Application of the quality control methodologies to a novel solid dosage co-crystal model system.
PhD thesis, University of Nottingham.
Co-crystals are multi-component, single phase materials in which the co-crystal formers exist in an uncharged state. This interaction between components occurs without affecting the intra-molecular covalent bonding of the involved components or altering their chemical integrity. This class of materials has recently gained the interest in the pharmaceutical industry for modifying the physico-chemical properties of some active pharmaceutical ingredients (APIs) such as solubility, hygroscopicity, and mechanical properties.
However like all multi-component systems, there are some analytical challenges associated with using traditional quality control (QC) tools that involve sample preparation steps prior to the analysis. This can sometimes have an impact on the physical state of such systems and therefore affect the outcomes of analysis correlated with the actual materials.
Flurbiprofen (FBP) and nicotinamide (NCT) in this work were selected to form a model co-crystal system. FBP falls in the carboxylated group of non steroidal anti-inflammatory drugs (NSAIDs), used herein as an API. It belongs to class II of the Biopharmaceutics Classification System (BCS), therefore its low aqueous solubility and dissolution rate affect its bioavailability. NCT is a vitamin B3 derivative and generally regarded as safe (GRAS) substance. It is used as co-crystallising agent due to its solubility enhancing property.
FBP-NCT co-crystal system was previously studied by Berry et al., where a FBP-NCT co-crystal was prepared using Kofler method and screened by means of the hot-stage microscopy (HSM). FBP-NCT co-crystal was recently prepared via rapid evaporation from ethanol solution, and screened for its physicochemical and mechanical properties by Shing et al. who found an improvement in such properties compared to the pure API (FBP).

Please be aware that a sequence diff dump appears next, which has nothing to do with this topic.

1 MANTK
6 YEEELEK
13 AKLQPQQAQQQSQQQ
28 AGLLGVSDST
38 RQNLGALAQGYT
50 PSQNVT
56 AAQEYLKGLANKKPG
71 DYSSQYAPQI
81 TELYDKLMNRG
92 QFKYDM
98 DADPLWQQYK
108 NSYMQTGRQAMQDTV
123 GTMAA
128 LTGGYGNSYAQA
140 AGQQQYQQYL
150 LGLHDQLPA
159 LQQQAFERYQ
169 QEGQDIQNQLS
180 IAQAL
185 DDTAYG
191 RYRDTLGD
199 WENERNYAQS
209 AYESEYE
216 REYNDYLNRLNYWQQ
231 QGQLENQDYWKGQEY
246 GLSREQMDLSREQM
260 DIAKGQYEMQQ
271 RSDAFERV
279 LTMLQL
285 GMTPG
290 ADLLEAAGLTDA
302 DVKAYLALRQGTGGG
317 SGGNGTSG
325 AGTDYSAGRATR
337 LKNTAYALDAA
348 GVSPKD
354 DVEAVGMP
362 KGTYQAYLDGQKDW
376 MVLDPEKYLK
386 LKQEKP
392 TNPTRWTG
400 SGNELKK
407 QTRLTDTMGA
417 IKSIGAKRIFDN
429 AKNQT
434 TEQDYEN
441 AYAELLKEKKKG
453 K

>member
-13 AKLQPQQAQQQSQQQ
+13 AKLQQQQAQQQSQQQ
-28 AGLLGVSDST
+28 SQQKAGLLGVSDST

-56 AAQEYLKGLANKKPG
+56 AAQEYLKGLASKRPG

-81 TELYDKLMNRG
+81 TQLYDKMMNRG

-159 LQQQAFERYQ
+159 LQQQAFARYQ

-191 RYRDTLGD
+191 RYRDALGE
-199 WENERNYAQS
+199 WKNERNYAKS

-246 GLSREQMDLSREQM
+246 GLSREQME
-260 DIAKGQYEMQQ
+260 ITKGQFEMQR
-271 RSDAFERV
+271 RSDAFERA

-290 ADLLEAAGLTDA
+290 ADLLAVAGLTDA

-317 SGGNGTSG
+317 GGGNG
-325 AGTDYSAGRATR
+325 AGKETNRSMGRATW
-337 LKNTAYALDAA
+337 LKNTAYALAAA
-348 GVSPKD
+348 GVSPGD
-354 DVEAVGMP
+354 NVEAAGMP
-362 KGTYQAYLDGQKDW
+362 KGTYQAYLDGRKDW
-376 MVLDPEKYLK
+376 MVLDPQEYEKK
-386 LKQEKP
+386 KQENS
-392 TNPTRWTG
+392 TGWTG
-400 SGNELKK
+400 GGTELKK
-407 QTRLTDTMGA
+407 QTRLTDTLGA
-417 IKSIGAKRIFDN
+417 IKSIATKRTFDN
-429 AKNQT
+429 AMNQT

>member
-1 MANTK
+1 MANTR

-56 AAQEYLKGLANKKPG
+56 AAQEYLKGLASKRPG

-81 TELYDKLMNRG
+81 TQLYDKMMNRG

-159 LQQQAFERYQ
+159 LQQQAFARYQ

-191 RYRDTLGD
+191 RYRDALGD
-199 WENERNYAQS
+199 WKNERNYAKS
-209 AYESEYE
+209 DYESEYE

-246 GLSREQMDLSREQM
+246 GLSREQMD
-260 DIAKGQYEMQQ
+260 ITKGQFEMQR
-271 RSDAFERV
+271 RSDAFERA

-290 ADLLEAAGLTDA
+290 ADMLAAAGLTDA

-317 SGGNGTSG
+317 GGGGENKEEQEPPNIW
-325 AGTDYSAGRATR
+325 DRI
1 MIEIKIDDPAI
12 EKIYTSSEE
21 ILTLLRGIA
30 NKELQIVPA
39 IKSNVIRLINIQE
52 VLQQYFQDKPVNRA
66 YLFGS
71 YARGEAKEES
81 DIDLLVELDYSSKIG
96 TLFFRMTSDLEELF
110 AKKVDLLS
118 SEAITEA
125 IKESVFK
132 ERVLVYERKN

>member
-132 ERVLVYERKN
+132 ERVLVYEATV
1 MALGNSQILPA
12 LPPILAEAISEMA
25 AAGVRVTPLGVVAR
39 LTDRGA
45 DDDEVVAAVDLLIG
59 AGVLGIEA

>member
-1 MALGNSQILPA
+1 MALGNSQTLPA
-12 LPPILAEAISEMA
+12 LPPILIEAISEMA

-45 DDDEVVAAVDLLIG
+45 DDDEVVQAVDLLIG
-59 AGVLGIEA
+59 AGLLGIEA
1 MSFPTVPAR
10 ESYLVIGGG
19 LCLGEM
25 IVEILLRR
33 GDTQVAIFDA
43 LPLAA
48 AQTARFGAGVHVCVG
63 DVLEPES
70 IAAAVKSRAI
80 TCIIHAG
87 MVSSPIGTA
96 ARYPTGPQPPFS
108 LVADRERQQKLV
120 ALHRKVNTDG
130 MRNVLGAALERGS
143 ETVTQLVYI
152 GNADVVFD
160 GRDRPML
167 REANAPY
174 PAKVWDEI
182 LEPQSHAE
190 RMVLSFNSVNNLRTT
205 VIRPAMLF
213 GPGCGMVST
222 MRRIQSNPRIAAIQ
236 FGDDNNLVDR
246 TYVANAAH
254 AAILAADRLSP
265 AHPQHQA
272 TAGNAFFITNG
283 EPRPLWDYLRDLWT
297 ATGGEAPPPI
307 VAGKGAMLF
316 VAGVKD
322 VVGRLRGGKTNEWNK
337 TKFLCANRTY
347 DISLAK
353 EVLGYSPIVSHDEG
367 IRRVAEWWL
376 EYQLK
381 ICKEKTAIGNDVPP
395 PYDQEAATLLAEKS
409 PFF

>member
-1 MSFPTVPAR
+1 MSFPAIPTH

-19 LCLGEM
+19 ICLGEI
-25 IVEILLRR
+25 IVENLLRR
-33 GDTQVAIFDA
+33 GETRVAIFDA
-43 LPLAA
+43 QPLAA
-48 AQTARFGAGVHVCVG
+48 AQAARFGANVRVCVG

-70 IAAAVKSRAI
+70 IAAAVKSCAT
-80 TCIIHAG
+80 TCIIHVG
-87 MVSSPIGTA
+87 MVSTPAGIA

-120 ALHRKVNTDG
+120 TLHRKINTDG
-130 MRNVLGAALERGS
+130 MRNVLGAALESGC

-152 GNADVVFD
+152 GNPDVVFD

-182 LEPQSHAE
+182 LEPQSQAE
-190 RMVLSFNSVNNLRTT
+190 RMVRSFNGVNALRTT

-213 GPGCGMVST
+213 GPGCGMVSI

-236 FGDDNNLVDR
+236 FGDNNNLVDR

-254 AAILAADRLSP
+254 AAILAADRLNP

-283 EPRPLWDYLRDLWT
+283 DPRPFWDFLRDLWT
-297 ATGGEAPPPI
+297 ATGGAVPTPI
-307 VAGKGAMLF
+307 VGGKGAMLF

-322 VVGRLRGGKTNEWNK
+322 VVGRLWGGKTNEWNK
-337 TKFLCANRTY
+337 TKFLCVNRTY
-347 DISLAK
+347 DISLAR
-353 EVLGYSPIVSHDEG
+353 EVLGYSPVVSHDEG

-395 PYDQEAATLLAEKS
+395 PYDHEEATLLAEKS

There is a wide range of methods for preparing co-crystals, of which methodologies with minimal environment impact were mainly adopted in this work i.e., Ko er fusion and co-grinding methods. Within the Kofler fusion method, it was feasible to identify and screen simultaneously parent components as well as the emerging material at room temperature (RT) by means of confocal Raman microscopy. Detailed information from Raman mapping on the investigated phases were achieved using statistical analysis. The analysis resulted in a refinement regarding the traditional assumption about the binary phase diagram. It also revealed the presence of two forms of FBP-NCT co-crystals which were consequently explored by coupling thermal analysis with Raman spectroscopy and X-ray diffraction.
Using co-grinding preparation, FBP-NCT co-crystals were prepared on a large scale; enough for solid dosage formulation. Subsequent crystallisation of the resulting compound using a solution method generated single crystals suitable for x-ray crystal structure determination.
Moreover in this work, a solid-state dosage form of FBP-NCT co-crystal was prepared for the first time, then investigated using transmission Raman spectroscopy. The investigation included the presence of drug and excipient, and their composition in tablets. This procedure can be considered as a platform for studying the QC of drug preparation, using a reliable, non-destructive, non-invasive, and very rapid analytical tool. Such type of study complied well with the food and drug administrative (FDA) outlines on employing process analytical technology (PAT) protocol for analysing and controlling pharmaceutical manufacturing processes.
Thesis (University of Nottingham only)
||R Medicine > RS Pharmacy and materia medica
Q Science > QD Chemistry > QD901 Crystallography
||UK Campuses > Faculty of Science > School of Pharmacy
||14 Nov 2013 12:10
||13 Sep 2016 13:17
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